Marsworth to commemorate displaced Poles from the Second World War

Buczak family in Nissen hut
Buczak family in Nissen hut

Between 1948 and 1958, Marsworth played host to up to 900 Polish people displaced by the events of the Second World War.

Tony Gabis, from Marsworth Camp said: It is not widely known these days that, between 1948 and 1958, Marsworth played host to up to 900 Polish people displaced by the events of World War Two.

There was a sports field at the camp where football and volleyball were'played - apparently Aylesbury Football Team was unbeatable, having several'Polish international players.'

There was a sports field at the camp where football and volleyball were'played - apparently Aylesbury Football Team was unbeatable, having several'Polish international players.'

"Many of them settled, worked and had children in the surrounding areas.

"In spring 2019, it is hoped to erect a memorial sign at the entrance to the field where the camp was located in Long Marston Road.

"We would like to make contact with as many people as possible who have a direct connection with the camp. As well as names and contact details, we would especially value any photos or memories.

"It is hoped that on the occasion of the unveiling of the sign there will be a celebratory gathering of people associated with the camp at which such information can be displayed, and to enable all those concerned to share in reminiscences."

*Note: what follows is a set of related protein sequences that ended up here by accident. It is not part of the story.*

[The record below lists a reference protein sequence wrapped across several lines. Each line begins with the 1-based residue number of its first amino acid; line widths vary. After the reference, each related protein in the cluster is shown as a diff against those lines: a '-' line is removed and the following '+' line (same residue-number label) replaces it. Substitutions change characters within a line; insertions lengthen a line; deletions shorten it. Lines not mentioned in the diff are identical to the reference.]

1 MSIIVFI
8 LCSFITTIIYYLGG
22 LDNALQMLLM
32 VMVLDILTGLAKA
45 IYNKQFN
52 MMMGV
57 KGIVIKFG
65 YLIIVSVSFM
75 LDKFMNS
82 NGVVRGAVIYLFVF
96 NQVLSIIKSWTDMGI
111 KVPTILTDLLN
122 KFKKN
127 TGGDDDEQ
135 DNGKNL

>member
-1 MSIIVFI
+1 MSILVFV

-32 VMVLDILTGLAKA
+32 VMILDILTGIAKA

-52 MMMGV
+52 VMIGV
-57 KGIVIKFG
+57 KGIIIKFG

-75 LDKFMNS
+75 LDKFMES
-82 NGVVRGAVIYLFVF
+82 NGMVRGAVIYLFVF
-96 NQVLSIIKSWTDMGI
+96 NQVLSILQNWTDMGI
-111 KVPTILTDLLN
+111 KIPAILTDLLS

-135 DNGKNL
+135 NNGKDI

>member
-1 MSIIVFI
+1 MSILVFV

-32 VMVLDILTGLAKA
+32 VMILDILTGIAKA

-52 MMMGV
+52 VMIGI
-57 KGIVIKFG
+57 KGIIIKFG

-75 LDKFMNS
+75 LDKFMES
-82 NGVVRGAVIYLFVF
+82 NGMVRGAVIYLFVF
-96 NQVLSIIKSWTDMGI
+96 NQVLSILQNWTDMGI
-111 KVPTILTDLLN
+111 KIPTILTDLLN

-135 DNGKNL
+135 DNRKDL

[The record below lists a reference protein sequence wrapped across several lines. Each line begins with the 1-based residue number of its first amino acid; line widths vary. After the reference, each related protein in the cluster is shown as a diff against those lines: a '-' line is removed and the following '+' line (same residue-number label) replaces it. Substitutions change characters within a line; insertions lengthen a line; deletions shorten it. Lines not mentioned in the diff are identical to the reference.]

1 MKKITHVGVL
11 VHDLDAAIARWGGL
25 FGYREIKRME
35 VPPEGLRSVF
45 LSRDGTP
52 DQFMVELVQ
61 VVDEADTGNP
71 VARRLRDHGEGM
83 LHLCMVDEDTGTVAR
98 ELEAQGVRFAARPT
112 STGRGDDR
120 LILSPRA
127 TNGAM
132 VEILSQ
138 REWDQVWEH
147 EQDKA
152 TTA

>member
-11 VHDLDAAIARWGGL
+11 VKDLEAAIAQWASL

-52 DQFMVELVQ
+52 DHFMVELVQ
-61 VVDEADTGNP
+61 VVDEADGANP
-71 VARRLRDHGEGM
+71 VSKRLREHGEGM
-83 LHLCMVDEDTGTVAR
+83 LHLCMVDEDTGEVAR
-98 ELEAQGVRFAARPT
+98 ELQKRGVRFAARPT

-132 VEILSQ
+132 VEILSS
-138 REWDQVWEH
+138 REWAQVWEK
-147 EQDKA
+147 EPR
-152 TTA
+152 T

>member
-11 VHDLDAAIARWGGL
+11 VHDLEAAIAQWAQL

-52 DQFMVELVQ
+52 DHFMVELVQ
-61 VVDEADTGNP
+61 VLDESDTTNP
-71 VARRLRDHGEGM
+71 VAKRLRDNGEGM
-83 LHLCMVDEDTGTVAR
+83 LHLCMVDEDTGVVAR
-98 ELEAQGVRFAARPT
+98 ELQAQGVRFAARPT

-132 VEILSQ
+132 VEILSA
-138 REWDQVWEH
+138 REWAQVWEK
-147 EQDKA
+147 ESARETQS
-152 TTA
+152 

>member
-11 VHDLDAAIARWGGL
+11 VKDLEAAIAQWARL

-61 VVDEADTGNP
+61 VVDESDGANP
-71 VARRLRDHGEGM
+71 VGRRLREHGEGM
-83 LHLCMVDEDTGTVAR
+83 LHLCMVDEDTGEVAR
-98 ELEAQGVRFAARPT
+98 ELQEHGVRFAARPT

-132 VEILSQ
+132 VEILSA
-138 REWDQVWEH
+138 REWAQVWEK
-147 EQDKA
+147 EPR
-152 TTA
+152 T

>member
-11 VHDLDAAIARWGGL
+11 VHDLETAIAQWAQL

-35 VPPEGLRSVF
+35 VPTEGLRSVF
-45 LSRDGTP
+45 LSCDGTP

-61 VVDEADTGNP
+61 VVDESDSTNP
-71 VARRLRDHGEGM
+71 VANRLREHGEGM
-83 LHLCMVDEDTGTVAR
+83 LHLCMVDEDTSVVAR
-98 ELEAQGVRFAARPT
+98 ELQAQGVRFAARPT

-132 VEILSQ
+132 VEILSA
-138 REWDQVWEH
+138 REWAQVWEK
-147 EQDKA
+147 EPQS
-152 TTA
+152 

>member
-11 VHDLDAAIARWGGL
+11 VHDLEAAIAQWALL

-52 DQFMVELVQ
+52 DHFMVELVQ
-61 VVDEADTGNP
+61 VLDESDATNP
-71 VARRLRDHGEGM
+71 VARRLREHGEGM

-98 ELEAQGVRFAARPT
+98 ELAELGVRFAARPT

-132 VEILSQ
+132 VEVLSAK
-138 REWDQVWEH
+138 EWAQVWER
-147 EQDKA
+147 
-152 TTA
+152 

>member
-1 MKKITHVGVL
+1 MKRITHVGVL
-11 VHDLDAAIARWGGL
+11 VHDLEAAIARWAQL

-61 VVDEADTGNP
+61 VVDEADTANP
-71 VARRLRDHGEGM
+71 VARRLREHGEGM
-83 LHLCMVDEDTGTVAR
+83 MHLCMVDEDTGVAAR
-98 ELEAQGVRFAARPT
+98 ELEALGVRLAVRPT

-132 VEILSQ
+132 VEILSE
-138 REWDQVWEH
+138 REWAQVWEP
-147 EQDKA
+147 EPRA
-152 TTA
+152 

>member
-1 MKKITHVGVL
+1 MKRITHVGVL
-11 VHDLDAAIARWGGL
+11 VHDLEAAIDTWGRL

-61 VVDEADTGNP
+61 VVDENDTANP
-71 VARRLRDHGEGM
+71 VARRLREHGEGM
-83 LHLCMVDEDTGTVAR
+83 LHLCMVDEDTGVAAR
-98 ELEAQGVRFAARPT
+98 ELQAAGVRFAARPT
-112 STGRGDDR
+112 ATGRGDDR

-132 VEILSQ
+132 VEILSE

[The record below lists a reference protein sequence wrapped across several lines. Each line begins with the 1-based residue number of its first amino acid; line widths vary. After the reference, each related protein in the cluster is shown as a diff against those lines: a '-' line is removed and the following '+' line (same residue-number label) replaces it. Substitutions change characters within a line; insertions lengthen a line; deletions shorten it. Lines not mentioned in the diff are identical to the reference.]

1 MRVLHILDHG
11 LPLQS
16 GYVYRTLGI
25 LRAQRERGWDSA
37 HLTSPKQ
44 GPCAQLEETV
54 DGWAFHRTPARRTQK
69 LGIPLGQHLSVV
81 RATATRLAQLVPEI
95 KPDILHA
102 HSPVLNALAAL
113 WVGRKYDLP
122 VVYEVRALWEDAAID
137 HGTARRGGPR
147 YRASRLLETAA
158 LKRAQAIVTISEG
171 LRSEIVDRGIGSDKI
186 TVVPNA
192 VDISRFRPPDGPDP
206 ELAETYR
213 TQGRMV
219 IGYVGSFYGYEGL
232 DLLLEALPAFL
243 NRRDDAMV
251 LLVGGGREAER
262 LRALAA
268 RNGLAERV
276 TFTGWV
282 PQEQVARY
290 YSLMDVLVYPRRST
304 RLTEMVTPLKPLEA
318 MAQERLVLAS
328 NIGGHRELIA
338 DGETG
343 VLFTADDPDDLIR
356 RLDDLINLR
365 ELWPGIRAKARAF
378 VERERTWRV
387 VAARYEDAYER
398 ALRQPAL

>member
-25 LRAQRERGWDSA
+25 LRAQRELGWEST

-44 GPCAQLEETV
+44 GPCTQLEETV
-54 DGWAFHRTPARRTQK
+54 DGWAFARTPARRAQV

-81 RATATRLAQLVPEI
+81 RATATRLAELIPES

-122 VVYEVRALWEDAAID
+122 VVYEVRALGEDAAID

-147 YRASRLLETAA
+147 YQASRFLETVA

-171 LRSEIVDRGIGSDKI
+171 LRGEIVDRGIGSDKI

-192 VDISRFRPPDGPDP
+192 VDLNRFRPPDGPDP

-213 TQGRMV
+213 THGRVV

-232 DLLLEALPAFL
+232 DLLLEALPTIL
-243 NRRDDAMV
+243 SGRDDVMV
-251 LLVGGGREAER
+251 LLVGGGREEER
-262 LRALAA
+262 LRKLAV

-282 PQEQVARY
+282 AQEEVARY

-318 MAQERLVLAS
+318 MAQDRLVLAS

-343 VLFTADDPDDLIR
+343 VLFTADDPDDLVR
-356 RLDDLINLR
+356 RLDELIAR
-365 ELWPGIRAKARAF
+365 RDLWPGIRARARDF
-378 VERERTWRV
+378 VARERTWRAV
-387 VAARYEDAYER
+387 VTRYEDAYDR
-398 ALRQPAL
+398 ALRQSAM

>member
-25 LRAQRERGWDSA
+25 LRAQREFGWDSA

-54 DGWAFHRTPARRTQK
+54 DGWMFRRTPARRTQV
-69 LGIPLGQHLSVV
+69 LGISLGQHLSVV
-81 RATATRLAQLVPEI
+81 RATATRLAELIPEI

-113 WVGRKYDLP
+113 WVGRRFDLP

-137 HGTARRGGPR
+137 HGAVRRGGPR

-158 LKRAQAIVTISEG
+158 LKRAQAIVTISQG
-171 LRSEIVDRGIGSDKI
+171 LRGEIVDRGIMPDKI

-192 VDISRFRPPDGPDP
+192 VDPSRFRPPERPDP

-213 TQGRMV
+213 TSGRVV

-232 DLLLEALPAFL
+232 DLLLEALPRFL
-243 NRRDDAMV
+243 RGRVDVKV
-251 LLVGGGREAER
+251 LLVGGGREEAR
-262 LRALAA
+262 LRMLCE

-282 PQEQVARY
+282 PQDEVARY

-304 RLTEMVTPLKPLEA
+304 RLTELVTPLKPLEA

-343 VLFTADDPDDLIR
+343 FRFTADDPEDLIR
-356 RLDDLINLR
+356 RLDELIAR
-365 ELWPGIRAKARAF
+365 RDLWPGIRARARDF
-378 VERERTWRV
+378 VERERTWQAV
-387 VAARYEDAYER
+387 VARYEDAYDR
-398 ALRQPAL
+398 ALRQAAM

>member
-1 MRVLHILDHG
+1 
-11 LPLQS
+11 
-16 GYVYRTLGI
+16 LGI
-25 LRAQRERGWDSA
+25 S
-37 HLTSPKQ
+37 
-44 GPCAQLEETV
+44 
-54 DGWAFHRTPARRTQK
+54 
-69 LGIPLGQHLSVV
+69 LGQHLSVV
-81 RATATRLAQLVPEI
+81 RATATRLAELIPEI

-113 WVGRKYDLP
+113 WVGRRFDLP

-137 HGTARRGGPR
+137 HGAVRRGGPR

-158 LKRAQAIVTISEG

Event c. 1950 - procession - children in Polish costume

Event c. 1950 - procession - children in Polish costume

The Polish Resettlement Act 1947 offered British citizenship to displaced Polish troops who had fought against Nazi Germany and opposed the Soviet takeover of their homeland. Some 250,000 chose to remain in Britain and were joined by their families and dependents from wherever the fortunes of war had left them.

A total of about 30,000 Polish dependants came to Britain in 1948, by far the largest number being those who, having escaped from Siberia with the Polish Army in 1942, had spent the war in Displaced Persons camps set up by the British in India and East Africa.

Some 40 hostels were opened to house them. Because of the shortage of houses, the only accommodation available were the camps and hostels left empty by the running down of British and American forces.


At Marsworth 900 were housed in the huts and Nissen huts which were part of Marsworth/Cheddington Airfield. This had been established by the RAF but in 1942 the airfield was handed over to the United States 8th Army Air Force.

Edward Buczak, motorbike outside the Nissen hut

Edward Buczak, motorbike outside the Nissen hut

If you feel you can contribute, or know of someone who could, please contact Tony Gabis via e-mail at marsworth.camp@gmail.com.